Mike, using general relativity to examine the data on the universe's expansion we do trace it back to a single point -- but before we reach that 'point', quantum mechanics comes into play and messes up our usual ideas of causality. IIRC, current theory does not show a point as the 'initial boundary'. But as I said, it's a bit iffy to extrapolate back to such a small scale (beyond the Plank length).
Ray: If they aren't testable ideas, how are they any better than Creationism? We know the ideas work within the confines of a computer, but that's about it. And as I understand it (which I may not, of course), Hawking's idea is that the matter that caused the Big Bang arose ex nihlo, which really isn't helpful, if we want to maintain causality. In no other area of human endeavor has stuff just appeared out of nowhere. Why should the universe get a free pass?
They are extrapolations from physical theories that do fit the observable data. But the problem is that extrapolations are not always valid and need to be tested before they can be considered valid 'theories'.
There really isn't that big a mystery as to where the matter came from, since the net energy of the universe is zero (if one counts its potential energy). It's like when virtual particles form and disappear, as they do all the time. The questions of 'why' and 'how' of the early universe are more interesting, although there is no definite answer yet (if ever).
Ray: I get that matter comes from energy, and energy from matter (E=mc2) but the initial energy and initial matter both had to come from somewhere, didn't they? At some point, didn't there have to be zero of both?
Basically all the positive energy (including matter) is exactly balanced by the negative gravitational energy of the universe. The net is zero.
+Brian Hartman Putting aside the "is NASA lying, is the Face on Mars artificial or natural", etc..., which was a side-point having nothing to do with your question... I have to agree with you that this is the one big area where scientists are flat-out "cheating" by their own standards and resorting to a quasi-religious "it just is" explanation. If scientists can, as they often do, condemn Creationists for saying that God just always existed and came from nowhere, many of them reckon they can do the same... but in the end they both resort to a question without an answer, a question they claim needs no answer.

Call it a strange source, but I think the Hermetic Philosophers had it right... there must be a fundamental substrate of reality that has always, and will always, exist. However, that substrate cannot be any one thing in and of itself, but rather a non-differentiated potential matrix for everything else. That still doesn't explain the "why" of that substrate always "existing", per se, but it has the benefit of not claiming that the subtrate is a particular "thing" or "entity" or in any literal sense even "exists", that it is merely a potential, with no identity or form of its own, a thing that is no where, no when, and no thing, yet having some internal activity that manifests things and entities, wheres and whens, and into which things and entities and wheres and whens must ultimately resolve at the end of their "existence".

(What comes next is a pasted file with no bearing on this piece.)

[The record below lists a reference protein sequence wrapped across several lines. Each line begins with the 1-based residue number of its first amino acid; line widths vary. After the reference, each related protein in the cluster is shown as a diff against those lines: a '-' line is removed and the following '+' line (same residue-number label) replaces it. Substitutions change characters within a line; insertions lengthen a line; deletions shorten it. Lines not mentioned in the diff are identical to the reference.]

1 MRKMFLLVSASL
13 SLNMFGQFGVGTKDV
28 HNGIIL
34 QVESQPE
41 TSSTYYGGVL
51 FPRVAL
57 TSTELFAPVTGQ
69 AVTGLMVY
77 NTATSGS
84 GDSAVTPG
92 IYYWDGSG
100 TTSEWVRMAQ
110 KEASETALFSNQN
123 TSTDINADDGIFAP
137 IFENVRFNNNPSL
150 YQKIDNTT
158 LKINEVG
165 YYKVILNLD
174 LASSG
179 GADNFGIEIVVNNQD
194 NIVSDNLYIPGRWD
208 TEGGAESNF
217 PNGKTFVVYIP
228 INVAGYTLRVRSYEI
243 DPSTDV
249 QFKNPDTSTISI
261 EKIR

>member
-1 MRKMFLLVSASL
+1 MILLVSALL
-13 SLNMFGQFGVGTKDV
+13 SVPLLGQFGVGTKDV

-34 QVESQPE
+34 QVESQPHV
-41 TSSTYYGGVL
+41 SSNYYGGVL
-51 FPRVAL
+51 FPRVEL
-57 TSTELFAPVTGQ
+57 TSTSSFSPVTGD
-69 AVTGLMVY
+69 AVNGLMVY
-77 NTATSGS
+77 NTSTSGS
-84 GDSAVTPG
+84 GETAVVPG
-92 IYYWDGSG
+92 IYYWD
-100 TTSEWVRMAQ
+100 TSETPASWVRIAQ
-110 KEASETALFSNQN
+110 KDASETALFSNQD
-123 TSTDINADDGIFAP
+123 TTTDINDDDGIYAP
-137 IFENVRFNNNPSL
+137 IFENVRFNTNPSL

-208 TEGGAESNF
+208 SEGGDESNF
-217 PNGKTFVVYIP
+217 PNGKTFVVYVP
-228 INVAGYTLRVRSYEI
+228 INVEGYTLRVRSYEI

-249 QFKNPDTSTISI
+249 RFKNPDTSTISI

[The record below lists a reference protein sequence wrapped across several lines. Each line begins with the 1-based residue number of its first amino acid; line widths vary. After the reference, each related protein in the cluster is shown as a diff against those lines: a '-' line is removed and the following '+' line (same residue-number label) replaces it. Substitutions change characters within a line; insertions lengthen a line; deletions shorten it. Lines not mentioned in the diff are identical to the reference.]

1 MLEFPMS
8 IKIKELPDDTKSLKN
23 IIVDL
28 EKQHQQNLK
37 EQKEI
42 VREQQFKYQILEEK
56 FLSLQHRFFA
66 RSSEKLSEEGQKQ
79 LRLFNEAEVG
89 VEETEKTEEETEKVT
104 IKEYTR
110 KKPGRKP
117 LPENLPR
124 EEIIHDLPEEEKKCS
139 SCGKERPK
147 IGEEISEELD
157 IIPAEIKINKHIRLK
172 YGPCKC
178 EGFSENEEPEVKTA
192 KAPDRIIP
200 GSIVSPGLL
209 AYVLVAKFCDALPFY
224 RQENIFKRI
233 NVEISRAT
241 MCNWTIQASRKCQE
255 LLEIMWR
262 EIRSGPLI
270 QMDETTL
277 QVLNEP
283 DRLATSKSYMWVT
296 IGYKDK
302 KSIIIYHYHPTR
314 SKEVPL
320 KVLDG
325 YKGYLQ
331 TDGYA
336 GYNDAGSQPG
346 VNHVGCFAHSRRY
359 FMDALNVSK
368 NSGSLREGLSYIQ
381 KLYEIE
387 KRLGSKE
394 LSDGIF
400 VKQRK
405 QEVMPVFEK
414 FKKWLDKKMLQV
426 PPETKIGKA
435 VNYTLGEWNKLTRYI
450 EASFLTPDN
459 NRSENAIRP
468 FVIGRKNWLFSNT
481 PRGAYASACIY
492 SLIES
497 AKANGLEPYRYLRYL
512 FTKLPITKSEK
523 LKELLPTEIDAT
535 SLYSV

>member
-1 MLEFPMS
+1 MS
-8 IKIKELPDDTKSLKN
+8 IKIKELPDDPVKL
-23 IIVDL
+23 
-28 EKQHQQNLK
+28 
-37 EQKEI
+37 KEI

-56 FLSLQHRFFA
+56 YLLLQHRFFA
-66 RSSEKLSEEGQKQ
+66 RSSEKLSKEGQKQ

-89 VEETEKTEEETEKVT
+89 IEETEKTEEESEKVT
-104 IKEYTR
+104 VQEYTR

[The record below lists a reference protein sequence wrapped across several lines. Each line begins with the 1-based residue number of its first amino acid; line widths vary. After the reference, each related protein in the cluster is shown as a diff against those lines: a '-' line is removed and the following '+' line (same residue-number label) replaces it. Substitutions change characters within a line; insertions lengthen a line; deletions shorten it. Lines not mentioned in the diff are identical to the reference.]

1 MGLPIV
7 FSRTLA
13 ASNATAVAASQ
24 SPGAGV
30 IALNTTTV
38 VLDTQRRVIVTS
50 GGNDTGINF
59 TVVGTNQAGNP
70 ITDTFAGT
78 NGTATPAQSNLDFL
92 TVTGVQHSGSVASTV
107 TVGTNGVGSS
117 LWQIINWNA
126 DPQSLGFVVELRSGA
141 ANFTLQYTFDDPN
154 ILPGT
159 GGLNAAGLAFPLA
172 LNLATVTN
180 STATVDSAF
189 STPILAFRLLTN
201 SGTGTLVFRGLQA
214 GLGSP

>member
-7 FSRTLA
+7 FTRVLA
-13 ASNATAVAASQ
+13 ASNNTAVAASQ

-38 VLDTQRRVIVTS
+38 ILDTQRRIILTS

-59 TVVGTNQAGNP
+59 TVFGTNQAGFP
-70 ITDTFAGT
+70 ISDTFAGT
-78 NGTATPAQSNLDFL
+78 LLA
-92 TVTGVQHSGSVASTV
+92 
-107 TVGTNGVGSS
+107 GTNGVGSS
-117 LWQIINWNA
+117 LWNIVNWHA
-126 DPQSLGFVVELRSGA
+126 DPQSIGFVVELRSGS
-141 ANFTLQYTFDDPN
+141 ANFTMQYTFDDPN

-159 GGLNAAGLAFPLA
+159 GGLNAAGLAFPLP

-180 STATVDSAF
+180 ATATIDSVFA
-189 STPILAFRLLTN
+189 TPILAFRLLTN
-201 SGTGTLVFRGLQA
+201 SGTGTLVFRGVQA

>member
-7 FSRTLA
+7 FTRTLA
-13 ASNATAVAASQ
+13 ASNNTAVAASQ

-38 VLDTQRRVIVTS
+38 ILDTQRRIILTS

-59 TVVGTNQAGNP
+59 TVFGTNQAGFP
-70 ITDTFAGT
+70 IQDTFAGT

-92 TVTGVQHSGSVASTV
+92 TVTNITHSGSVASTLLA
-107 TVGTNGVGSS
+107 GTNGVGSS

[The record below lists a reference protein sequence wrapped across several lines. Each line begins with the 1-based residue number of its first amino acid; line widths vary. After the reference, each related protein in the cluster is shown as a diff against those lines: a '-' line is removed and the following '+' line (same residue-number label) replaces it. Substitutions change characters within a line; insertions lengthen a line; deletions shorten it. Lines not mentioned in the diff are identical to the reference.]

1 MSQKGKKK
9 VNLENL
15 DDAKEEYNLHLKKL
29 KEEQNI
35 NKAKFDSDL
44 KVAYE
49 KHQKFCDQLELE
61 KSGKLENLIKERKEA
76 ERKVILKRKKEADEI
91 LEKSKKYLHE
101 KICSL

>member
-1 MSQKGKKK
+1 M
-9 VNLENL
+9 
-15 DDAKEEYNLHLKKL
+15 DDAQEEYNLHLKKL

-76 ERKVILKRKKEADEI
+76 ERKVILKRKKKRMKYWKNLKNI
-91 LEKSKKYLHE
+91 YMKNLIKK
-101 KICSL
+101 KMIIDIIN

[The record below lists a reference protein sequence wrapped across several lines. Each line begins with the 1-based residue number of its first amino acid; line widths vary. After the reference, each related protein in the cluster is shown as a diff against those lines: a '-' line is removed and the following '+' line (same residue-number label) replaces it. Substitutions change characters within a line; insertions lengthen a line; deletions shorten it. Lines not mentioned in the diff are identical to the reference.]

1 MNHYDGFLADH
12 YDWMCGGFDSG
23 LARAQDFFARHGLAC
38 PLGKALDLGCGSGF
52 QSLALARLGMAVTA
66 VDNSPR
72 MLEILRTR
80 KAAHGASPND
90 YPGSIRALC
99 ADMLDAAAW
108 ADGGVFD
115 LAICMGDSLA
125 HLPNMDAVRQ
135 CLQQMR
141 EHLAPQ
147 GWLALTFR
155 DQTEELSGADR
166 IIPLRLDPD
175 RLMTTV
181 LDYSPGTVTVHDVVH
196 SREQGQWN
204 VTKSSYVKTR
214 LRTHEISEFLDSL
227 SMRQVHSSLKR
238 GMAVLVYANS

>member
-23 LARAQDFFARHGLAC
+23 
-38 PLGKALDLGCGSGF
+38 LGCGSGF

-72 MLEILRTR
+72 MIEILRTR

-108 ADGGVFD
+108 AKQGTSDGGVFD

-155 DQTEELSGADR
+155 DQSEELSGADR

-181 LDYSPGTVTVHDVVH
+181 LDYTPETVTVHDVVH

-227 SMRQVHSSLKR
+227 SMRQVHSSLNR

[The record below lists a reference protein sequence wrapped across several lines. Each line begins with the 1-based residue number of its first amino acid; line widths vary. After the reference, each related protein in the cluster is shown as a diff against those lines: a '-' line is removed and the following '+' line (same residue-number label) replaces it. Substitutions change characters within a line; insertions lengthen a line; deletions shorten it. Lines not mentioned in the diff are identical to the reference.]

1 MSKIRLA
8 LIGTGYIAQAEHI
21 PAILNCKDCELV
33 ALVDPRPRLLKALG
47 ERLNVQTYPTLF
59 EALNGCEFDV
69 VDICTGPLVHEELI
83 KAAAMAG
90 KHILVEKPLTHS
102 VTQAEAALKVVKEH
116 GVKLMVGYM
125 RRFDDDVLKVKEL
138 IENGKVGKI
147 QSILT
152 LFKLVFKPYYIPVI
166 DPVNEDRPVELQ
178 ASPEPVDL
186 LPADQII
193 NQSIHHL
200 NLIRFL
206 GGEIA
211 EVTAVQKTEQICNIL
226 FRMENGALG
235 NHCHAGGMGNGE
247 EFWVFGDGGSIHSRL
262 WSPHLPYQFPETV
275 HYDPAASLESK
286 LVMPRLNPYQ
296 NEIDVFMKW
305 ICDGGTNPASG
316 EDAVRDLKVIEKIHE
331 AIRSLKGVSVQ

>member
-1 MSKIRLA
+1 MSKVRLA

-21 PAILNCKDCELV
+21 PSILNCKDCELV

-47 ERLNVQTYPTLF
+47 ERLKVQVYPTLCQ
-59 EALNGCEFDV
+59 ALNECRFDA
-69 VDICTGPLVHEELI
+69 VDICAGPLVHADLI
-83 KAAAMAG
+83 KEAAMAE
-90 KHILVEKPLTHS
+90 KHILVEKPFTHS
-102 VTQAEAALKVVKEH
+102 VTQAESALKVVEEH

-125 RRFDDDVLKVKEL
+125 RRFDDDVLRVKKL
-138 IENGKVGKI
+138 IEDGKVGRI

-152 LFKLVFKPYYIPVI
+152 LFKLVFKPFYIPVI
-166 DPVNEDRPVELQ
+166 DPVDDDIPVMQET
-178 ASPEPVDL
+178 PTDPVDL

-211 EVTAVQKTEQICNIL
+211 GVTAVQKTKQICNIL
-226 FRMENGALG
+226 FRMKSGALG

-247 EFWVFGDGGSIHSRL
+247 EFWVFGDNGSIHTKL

In the end, I guess, humans are about as capable to the task of unraveling the mystery of where and what everything came from as an ant or a microbe or, frankly, an inanimate grain of sand in the desert. Still, it should humble scientists that they can give no better answer, when it comes right down to it, than any religion can.
Eli, you actually don't think science explains things better than religion does? Geez.
On that point, name one thing that religion has ever explained that wasn't obvious and which science or another rational discipline later showed to be true.
+Raymond Dickey Not what I said. What I said was that, on this one point (how did everything begin, in the absolute sense, the "first beginning"), they each resort to "it just always existed" or "it came into being from nothingness", in no case offering anything in terms of a causal explanation.
Ray: Doesn't that explanation still presume a "something", rather than a "nothing"?

From the article: "Perhaps many quantum fluctuations occurred before the birth of our universe. Most of them quickly disappeared."

In order to have quantum fluctuations, don't you have to have something fluctuation, and something for them to fluctuate in?

+Eli Fennell I think I agree with you that there doesn't seem to be a satisfactory answer. I think it's beyond the realm of empiricism, because we obviously can't study what, if anything, there was "before" the universe. (And just claiming our universe came from another universe is begging the question.)
+Brian Hartman Forget the chicken and the egg conundrum, this is the conundrum of the egg trying to fathom the chicken. It's beyond us, for now at least. I like to call myself an "Ultra Skeptic"... meaning I'm both skeptical of the extrordinary claims, and the "ordinary" ones. Claiming we knew where the universe came from, or how old it is, or how big it is, when we can't even predict the weather beyond the next few weeks with any accuracy, strike me as pretty extraordinary, more extraordinary than the claims of Paranormal Researchers (of which I'm skeptical, but not entirely dismissive).
I think you always have to specify "the observable universe", simply because there could be a whole lot of the universe whose light hasn't reached us yet, because it's too far away..

That's just a guess, though.
Brian, if inflation theory is correct, then there is a helluvalot of universe that is unobservable.
As to there having to be 'something' to start with: virtual particles pop up out of 'nothing' all the time (this is demonstrable, BTW), but in our universe there is always at least space-time there. What might apply in the absence of space-time is something for the theoretical physicists to work on. But I like the adage, 'As far as we know, nothing is not stable.'
Add a comment...